The high hurdle of health care reform
Last year the House of Representatives and the Senate passed different versions of health care “reform.” But both houses need to pass identical bills before a measure can become law. The easiest way to accomplish that would be for the House to simply pass the Senate bill as is.
But for fans of ObamaCare, there’s a problem. Many House members oppose crucial elements in the Senate bill, including federal funding for abortion.
One group, in fact, has come to be known as the “Stupak dozen.” Named for Rep. Bart Stupak, (D-Mich.), these lawmakers have said they will change their vote to no if federal funding for abortion is in the final bill.
Administration and Democratic leaders are asking members to, in effect, “just pass it; we will ask the Senate later to fix the parts you object to.” Except that this latter part is unlikely ever to happen. If ObamaCare becomes the law of the land, there would be no incentive for senators to pass something they dislike.
That’s why all the talk of “reconciliation” is meaningless. It’s unlikely this arcane legislative maneuver that allows for circumventing the traditional rules of the Senate would ever be used.
Equally meaningless are President Obama’s campaign-style events in traditional swing states. Obama has lost the battle for public opinion, and ginning up votes in one or two states won’t help him at this point.
So let’s review some of the most controversial components within the House and Senate versions.
- The treatment of taxpayer-funded abortions. The House bill contains the Stupak-Pitts amendment, which would build a genuine firewall between federal funding and abortion coverage. The Senate bill, however, specifically allows federal taxpayer funding for abortion.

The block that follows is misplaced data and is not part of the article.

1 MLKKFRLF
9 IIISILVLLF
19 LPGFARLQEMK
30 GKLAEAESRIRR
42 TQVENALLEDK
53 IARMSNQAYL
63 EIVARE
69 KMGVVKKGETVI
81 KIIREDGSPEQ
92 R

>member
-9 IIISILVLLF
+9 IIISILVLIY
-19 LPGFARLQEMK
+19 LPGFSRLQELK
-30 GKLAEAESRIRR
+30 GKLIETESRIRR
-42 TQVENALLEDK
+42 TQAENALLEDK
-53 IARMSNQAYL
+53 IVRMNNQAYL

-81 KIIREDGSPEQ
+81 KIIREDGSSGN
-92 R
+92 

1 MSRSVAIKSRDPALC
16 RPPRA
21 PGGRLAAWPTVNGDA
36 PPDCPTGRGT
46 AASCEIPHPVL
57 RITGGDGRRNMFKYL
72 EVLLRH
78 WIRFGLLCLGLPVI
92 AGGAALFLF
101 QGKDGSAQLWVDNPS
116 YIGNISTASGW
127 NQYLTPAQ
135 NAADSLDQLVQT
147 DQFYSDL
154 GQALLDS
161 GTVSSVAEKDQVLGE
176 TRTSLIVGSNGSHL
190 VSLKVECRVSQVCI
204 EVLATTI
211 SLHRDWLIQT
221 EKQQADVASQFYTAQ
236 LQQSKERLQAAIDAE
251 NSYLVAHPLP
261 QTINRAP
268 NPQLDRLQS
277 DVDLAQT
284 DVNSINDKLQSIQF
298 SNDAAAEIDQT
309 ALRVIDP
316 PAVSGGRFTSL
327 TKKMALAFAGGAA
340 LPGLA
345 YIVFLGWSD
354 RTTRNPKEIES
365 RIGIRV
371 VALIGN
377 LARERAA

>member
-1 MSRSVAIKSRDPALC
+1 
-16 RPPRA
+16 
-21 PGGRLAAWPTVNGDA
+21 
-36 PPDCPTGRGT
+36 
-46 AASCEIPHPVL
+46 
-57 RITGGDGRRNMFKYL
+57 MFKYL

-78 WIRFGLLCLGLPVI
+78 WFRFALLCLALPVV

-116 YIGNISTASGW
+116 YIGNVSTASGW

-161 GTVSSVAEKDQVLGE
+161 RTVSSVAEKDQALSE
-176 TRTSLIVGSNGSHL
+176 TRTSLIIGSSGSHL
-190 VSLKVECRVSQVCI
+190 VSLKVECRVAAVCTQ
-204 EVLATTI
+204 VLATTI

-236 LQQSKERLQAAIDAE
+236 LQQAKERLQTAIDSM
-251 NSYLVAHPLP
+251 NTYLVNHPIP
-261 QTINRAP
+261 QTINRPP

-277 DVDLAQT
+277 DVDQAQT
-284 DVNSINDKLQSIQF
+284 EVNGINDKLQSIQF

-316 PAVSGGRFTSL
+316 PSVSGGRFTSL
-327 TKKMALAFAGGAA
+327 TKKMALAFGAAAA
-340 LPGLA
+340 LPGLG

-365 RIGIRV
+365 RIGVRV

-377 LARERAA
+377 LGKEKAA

The fact is that a House vote for the Senate bill would enshrine the Senate abortion language in federal law, while any revisions would require 60 votes in the Senate and a majority in the House. This appears unlikely given reports that the White House and Congressional Democrats will move forward with or without the support of the pro-life members of their caucus.
- Government-run health care no matter what. The bills also differ in whether or not to offer a “public option” to “compete” with private insurers. The Senate bill eliminated provisions to establish an explicit public plan. Instead, it would set up multi-state private health plans sponsored by the U.S. Office of Personnel Management to compete against private health plans in the state-based exchanges the Senate bill mandates.
The House bill, meanwhile, includes an explicit government-run health plan. And House liberals have already compromised, watering down the public plan they wanted in order to get a bill passed. So those liberals would need to really back down to agree to the Senate bill.
- Employer mandates that kill jobs. Another problem, shared by both the House and Senate bills, is the mandate that employers provide insurance coverage.
The Senate bill would fine any company that employs 50 or more $750 per worker unless the company provides “federally qualified coverage.” If a worker uses federal subsidies to buy coverage through the health insurance exchange the federal government plans to set up, the employer would pay an annual penalty of $3,000 for each worker who obtains a subsidy.
Talk about a job-killer. Small companies would have a reason to stay small, and employers would have little incentive to hire new workers. The House version, meanwhile, goes right to taxation. It would force employers to offer federally qualified health-care coverage to their employees and pay a specified percentage for single and family premiums or pay a payroll tax of up to 8 percent.
- Tax penalties for the non-insured. Both bills would also require individuals to either buy federally approved health insurance or pay a tax penalty. The Senate bill would impose its penalties starting in 2014, and the annual penalty would be at least $750 in the years ahead.
Beginning in 2013, the House bill would require individuals to pay 2.5 percent of their income if they don’t obtain federally “acceptable” health care coverage. Those with health insurance that doesn’t meet the federal standards would still pay the tax penalty. Individual citizens would be punished in either case.
The best way to figure out a trick is to keep your eye on the magician, and ignore the distractions. Poll after poll shows that a growing majority opposes ObamaCare. It’s going to take more than a talented illusionist to pull off this legislative sleight of hand.
Brian Darling is Director of Senate Relations at The Heritage Foundation.